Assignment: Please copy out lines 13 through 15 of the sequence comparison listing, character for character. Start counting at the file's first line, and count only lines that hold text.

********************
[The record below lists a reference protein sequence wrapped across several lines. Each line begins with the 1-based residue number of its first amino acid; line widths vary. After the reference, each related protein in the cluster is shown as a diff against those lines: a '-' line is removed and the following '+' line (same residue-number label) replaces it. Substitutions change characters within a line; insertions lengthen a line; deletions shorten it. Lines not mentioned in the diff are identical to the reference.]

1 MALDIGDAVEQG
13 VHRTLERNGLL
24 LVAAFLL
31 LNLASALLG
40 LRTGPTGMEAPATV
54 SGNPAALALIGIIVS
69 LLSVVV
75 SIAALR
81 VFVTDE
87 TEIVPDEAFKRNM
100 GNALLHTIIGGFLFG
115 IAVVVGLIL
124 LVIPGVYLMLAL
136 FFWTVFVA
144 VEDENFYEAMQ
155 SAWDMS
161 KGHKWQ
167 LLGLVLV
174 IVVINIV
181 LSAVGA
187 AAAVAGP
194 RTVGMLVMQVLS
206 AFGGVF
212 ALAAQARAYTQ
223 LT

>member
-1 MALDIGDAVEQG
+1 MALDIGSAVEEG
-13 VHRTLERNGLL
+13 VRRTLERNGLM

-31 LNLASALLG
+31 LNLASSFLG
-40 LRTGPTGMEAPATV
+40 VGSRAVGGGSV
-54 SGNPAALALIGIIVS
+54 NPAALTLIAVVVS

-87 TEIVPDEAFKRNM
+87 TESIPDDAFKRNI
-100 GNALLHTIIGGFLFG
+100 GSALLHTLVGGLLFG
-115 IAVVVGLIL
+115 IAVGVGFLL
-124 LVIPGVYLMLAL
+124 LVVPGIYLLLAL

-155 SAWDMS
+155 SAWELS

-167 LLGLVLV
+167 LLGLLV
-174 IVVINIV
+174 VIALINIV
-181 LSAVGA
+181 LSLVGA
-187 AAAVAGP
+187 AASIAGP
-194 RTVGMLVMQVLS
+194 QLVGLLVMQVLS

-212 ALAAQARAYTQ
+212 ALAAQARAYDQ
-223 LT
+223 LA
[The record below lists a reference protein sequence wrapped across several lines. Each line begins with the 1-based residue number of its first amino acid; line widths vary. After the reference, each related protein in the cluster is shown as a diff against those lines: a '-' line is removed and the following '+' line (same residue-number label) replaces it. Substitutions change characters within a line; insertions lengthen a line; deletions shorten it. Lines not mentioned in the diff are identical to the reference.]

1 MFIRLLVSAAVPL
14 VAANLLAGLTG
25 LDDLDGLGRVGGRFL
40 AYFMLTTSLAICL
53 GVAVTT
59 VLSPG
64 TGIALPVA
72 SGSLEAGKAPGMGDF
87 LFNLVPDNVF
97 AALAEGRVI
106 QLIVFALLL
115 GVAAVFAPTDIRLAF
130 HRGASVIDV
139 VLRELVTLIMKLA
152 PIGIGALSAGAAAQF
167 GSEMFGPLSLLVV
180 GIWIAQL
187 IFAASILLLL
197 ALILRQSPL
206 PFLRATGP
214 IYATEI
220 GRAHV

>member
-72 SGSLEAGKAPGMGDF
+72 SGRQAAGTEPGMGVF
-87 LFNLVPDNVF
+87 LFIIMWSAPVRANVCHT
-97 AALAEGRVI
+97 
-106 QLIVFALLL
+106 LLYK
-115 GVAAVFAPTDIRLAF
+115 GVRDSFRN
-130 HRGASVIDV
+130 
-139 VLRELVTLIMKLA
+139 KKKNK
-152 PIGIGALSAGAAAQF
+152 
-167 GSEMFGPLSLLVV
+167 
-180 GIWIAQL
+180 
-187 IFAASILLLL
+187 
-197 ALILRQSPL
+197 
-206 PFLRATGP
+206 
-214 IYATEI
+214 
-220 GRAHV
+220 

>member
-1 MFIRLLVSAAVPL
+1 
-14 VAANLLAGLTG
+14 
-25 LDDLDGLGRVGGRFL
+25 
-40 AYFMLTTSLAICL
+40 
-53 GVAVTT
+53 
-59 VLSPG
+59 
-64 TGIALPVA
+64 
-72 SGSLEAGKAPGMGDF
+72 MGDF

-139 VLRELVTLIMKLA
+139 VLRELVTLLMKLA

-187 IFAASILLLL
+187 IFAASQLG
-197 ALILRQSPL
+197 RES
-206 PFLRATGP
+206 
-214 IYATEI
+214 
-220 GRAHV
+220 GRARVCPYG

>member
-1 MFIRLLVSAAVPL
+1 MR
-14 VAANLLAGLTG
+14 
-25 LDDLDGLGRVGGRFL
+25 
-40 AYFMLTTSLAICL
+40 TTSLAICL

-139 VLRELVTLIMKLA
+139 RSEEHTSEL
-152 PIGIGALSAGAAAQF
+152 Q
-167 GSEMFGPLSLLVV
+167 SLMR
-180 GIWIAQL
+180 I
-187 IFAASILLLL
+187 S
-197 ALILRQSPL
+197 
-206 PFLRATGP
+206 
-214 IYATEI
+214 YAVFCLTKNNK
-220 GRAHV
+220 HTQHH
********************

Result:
115 IAVVVGLIL
124 LVIPGVYLMLAL
136 FFWTVFVA